Alec Soth's Archived Blog

January 15, 2007

The End

Filed under: aesthetics,critics & curators — alecsothblog @ 1:07 am

Just like Pat Robertson (watch this), I’ve got apocalypse on the brain. My Top Eleven for 2006 included two depictions of the End Days (The Road, Children of Men). Pat and I aren’t alone. “Apocalypse is on our minds,” Kurt Anderson wrote in New York Magazine, “Apocalypse is … hot. “ But Anderson goes on to say that this trend is nothing new:

Apocalypticism has ebbed and flowed for thousands of years, and the present uptick is the third during my lifetime…but this time, it seems, more widespread and cross-cultural, both more reasonable (climate change, nuclear proliferation) and more insane (religious prophecy), more unnerving.

The art critic and poet Peter Schjeldahl spoke about these waves of nihilism in his 1978 essay, The Hydrogen Jukebox, Terror, Narcissism, and Art:

The present widespread disarray and morbidity of the arts in Western civilization represent, it occurs to me, a long-term toxic effect of the atom-bomb terror of the last three decades…Most insidious of the terror’s by-products is what I’ll call the no-future effect. Conditioned to living on the eve of doomsday, we have lost the ability to conceive of a future stretching farther than our own most distant personal goals or responsibilities.

Schjeldahl goes on to explain how this has changed the role of the contemporary artist:

The personality type of our time is the narcissist. Obsessively self-regarding, self-referential, self-consuming, the narcissistic personality finds authenticity only in the moment-to-moment convincingness of bodily sensations and mental events. The narcissistic artist or poet offers to a shadowy public evidence of the dramatizations of these sensations, inviting that public to join in the self-contemplation. Anger, at world or self, alternates with a husky or antic seductiveness, a siren song of love and death or sexy fun, and with abject complaining, the cries of the abandoned baby within.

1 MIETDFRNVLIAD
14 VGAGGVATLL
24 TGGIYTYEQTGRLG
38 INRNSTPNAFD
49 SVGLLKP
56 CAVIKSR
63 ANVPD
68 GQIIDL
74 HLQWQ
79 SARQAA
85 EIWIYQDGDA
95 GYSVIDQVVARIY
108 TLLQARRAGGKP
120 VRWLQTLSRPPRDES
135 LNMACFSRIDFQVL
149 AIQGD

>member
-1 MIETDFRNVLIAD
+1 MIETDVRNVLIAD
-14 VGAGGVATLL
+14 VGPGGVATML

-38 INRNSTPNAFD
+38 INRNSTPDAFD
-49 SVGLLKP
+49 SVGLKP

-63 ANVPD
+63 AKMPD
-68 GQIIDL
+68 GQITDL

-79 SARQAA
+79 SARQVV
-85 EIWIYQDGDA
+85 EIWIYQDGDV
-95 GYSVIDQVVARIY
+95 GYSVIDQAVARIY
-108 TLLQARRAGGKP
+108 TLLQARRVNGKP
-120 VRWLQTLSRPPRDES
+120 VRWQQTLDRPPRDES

Nearly thirty years after Schjeldahl’s essay, not much has changed. Along with plenty of terror, narcissism in the arts is alive and well (note my recent post on Snow & Koh). But do artists have a choice? “Deprived of the anchor of the past and the rudder of a future,” writes Schjeldahl, “the new personality is as helpless as a paper boat on the ocean.”


  1. well said, couldn’t agree more with Schjeldahl’s words.

    BTW, maybe this is one reason why Art photography is more and more managing to depict our world so strongly (still): from one side it is an immediate why to “capture” reality, yet, on the other side, to elevate photography into art, still one needs the vision and the vast skills of an Artist

    and i take this occasion to tell you, how much i
    appreciate your art works, they are overwhelming, poetic and beautiful.

    Comment by moon — January 15, 2007 @ 9:28 am

  2. “Love the art in yourself, not yourself in the art”

    -Konstantin Stanislavsky

    Comment by Lux Iconic — January 15, 2007 @ 10:46 am

  3. Great artists still root themselves in the past. I think in photography there is some phenomenal work that is expressive both of the past, the artist’s self and the outside world – your own work springs to mind,and then work like Hendrik Kerstens work on his daughter, Jacob Sobol’s Sabine or Paul Kranzler’s Austrian domestic scenes all spring to mind – self obsessed but in a healthy outward looking way.

    As for the rudder of the future, it’s still there as much as it was 30 years ago – it’s just not necessarily the nicest future possible – see Hollywood Dystopias for all the possibilities – none of which include Pat Robertson’s (crazy guy! Dontcha just love the little chubby cheeked chappie) or even the ones George Bush or Tony Blair would like us to believe in.

    Comment by colin — January 15, 2007 @ 11:13 am

  4. Apocalypse schmapocalypse you scared the bejeebers out of me with your title! The End? I saw that in my aggregator and thought you were hanging up your keyboard! Don’t do that to me, I’m a middle aged woman with a weak heart and very little faith. Is the word apoplectic appropriate?

    Comment by Mel Trittin — January 15, 2007 @ 7:39 pm

  5. Thanks Mel. Can I buy the rights to

    Comment by Alec Soth — January 15, 2007 @ 9:16 pm

  6. […] Via Alec Soth’s blog I found this article by Kurt Anderson on the hotness of apocalypse. […]

    Pingback by Odd Thoughts » Blog Archive » Apocalypticism — February 18, 2007 @ 11:53 am

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